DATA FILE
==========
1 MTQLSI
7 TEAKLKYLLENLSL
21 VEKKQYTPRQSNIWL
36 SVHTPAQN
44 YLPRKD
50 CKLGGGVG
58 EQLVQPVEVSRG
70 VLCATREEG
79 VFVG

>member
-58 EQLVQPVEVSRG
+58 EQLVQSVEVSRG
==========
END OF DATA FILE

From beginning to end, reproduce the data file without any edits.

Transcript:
1 MTQLSI
7 TEAKLKYLLENLSL
21 VEKKQYTPRQSNIWL
36 SVHTPAQN
44 YLPRKD
50 CKLGGGVG
58 EQLVQPVEVSRG
70 VLCATREEG
79 VFVG

>member
-58 EQLVQPVEVSRG
+58 EQLVQSVEVSRG